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This website is dedicated to maintaining friendships. Terry Fisher, class of '62, passed the following message to me. It is appropriate to share it with you:

A  newlywed young man was sitting on the porch on a humid day, sipping ice tea with his Father.

As he talked about adult life, marriage, responsibilities, and obligations, the Father thoughtfully stirred the ice cubes in his glass and cast a clear, sober look on his Son.                                    

"Never forget your friends," he advised, "they will become more important as you get older.""Regardless of how much you love your family and the children you happen to have, you will always need friends.  Remember to go out with them occasionally (if possible), but keep in contact with them some how."

"What strange advice!" thought the young man. "I just entered the married world, I am an adult and surely my wife and the family that we will start will be everything I need to make sense of my life."

Yet, he obeyed his Father; kept in touch with his friends and annually increased their number.  

Over the years, he became aware that his Father knew what he was talking about. Inasmuch as time and nature carry out their designs and mysteries on a person, friends are the bulwarks of our life.

After 70 years of life, here is what he, I and you will have learned:

Time passes. 

Life goes on. 

Children grow up.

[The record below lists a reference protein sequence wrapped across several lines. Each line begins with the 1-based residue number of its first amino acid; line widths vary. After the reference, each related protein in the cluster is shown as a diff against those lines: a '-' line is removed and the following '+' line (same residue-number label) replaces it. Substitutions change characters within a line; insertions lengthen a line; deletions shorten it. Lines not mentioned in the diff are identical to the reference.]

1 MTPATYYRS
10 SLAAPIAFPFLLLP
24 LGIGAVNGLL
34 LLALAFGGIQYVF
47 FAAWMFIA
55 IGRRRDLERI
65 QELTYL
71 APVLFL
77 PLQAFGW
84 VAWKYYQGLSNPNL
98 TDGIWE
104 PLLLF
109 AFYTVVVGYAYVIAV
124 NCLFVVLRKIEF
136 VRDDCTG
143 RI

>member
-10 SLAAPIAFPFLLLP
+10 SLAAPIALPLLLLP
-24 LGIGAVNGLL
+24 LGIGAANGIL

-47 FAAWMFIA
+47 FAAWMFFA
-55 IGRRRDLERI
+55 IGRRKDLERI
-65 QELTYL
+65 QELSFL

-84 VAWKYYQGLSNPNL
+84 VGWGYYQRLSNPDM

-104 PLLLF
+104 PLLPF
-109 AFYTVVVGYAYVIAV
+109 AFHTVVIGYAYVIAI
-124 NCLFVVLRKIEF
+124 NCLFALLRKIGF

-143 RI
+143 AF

Children cease to be children and become independent.  And to the parents, it breaks their heart but the children are separated of the parents because they begin their own families.

Jobs / careers come and go.

Illusions, desires, attraction, sex....weakens.

People can't do what they did physically when they were young.

Parents die but you move on.

Colleagues forget the favors you did.

The race to achieve slows.

But, true friends are always there, no matter how long or how many miles away they are.  A friend is never more distant than the reach of a need, intervening in your favor, waiting for you with open arms or in some way blessing your life.

When we started this adventure called LIFE, we did not know of the incredible joys or sorrows that were ahead.  

We did not know how much we would need from each other.  

Love your parents, take care of your children, but keep a group of good friends.  

Stay in touch with them but do not impose your criteria.

 

About this web site

A few years back a comment was made at the Alumni Banquet  that the Association needed to look into setting up a web site to maintain communications among the Association members - snail mail postage was becoming a significant expense. Richard Harshman, class of '45 and I (Russ Crawford, class of '60) volunteered to do the research. Dick and I had a a few conversations then he had some personal issues come up. Richard Harshman passed away in 2013.  To make a very long story short, this web site has been evolving for the past 6 years or so as a communications tool for the members of the Thorntown High School Alumni Association. (The Association is the official keeper of the membership data.)  My personal priority has been to honor those who have passed. Secondly, I have tried to encourage members to get reacquainted with their old classmates. (Our youngest Association members graduated from high school 44 years ago.)

Several Association members have pitched in to help keep this web site from becoming a cob web stite. David Cook, Terry Fisher and Martha Maiden Randel have pitched in to help with photography and updates.  We could always use more help. If you have a hankering to help, please let us know.